I woke up, and this time it was time.

In three minutes, the baby was out. No pain, no unnecessary drama!!! Boy, was this pregnancy and delivery easy or what?

He weighed 6lbs. He cried. He breathed. I held him so close to my chest.

Easiest pregnancy. Easiest delivery. 48 hours later, we were home … together; all because I wasn’t impatient like my previous pregnancy. I waited for God, and on God to do what He had to do. I allowed Him to let this one ‘bake’. He knew the right time.

Lesson learned …

When God gives us a seed to nurture, He expects us to put ourselves into the business of nurturing. And while you’re waiting for the manifestation, be patient. When you allow the seed to take its proper course, it comes out better, and you’re a happier person.

“He blesses without adding sorrow (and stress)”

Just keep trusting, keep working, keep serving, and keep nurturing at your duty post. In due time, the results will be amazing.img_23791

Each pregnancy journey has been a blessing to me. I have learned through each of my pregnancy experiences that my seeds (pregnancies) are meant to be nurtured. And while I’m nurturing, I must be patient so that its manifestation will indeed be a bundle of joy.

So, now that my youngest is three, stay tuned for the how-old-are-you story.

The Perfect Miscommunication

I love teaching and being around my Sunday school children in Church. It is one of the very few places where I can always be myself – nothing to worry about, I don’t have to care how I talk, how I laugh, or how I walk – because it’s fun from start to finish. I know, I know, I know, they sometimes wear me out, and make my voice disappear from having to repeat the same word or phrase twenty times. But in all these, it is always FUN. Believe the Bible when it says there is fullness of joy in God’s presence.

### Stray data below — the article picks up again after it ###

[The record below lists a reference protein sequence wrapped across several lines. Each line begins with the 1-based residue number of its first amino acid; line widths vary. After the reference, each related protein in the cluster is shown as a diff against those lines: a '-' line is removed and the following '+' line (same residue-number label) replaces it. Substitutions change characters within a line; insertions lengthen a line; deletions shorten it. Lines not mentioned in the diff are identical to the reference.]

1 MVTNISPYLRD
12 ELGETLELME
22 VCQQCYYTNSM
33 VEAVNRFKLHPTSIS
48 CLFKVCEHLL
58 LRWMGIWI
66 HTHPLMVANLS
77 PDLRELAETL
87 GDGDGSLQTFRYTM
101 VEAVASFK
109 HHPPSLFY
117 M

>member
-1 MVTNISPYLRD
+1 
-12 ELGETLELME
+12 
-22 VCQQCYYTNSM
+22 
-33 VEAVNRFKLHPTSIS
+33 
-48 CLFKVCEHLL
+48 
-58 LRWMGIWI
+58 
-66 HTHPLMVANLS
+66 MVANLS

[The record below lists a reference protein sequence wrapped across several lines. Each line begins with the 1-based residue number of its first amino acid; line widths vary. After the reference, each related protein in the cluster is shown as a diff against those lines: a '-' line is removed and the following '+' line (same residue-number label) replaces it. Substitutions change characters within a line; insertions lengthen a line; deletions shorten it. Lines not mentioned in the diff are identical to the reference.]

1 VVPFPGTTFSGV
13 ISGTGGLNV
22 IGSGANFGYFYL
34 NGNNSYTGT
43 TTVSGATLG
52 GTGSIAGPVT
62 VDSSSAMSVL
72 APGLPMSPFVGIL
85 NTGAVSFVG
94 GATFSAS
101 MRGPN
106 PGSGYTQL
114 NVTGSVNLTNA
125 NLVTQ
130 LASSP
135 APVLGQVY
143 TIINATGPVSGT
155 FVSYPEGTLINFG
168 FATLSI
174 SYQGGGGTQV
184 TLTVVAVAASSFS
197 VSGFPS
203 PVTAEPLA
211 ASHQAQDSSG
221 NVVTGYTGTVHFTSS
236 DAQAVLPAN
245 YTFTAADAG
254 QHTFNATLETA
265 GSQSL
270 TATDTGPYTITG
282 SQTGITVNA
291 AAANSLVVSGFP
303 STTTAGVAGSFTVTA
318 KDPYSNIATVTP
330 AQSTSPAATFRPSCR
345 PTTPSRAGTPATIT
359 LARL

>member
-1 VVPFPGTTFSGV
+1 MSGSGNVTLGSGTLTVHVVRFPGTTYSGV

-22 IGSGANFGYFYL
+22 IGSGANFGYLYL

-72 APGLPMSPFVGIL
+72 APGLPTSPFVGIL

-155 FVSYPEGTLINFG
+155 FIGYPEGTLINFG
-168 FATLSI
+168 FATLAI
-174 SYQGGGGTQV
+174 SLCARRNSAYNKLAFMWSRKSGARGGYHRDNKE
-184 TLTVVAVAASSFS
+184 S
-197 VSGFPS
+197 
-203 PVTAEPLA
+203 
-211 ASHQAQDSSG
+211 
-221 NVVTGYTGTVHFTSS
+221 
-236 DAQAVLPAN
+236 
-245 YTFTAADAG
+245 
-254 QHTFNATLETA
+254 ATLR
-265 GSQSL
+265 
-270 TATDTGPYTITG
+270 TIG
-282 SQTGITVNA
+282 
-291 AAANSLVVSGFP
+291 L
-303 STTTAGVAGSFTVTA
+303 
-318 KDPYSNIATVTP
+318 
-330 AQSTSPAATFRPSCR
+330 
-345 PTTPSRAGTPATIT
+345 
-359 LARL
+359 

I love these kids and they are absolutely fun to be with. When they talk, I can almost complete their sentences, even the baby talks; until this happened …

Genesis is a sweet lovely 3 (or 4) year old girl. I don’t get to see her regularly since her parents usually go to a different Church. But when she’s around, her smile is one of the most beautiful smiles I have ever seen.

Caycee is another 4-year old princess. She looks quiet, but when you get to know her well, you will find out that she’s not close to being quiet at all. She has the smile of a caring mother, it always brings warmth to the heart.

On this fateful day, our Sunday school class started with so much energy. My kids were getting into the vibes of the day. Shortly into class, Genesis came up to me, and whispered into my ears, “Kaka”, her smile now upside-down. I automatically assumed she wanted her dad. That was my interpretation of KAKA. My first resolution was to calm her down, and make her get back in her seat. I turned to her, wrapping my arms around her, and said “it’s okay Gen-Gen (as she’s usually called), you can sit next to me today and be my assistant. You will see your daddy after Church”.

That did it! She brightened up again as she sat next to me on the floor.

Class continued in full swing now without distractions … until Caycee walked up to me. With her motherly smile, she said “Susu”. Not understanding exactly what she wanted, I immediately assumed this was a tactic to get my attention. I also assumed ‘Susu’ was her slang for ‘sleep’.

I discourage sleeping in Sunday school class, so I brought out my trick card again and had her sit next to me. I had two great assistants!

Few minutes later, I turned to my side to take a glimpse at my first assistant. I was surprised to see tears rolling down Genesis’ eyes. “What’s wrong Gen-Gen, did someone make you cry?”

Again she whispered amid her tears, “Kaka”. I tried to play another card. “Okay, everybody let’s sing for Genesis”. The whole class sang “I’ll give my heart to Jesus” – one of our favorites in Sunday school class. Genesis calmed down while the song was being sung and again, I was happy my trick card worked.

On the other hand was Caycee. She was now pulling and tugging on my dress and saying “SUSU” repeatedly, her motherly smile slowly diminishing with each SUSU that came out of her mouth. I played the same card as I did for Genesis earlier.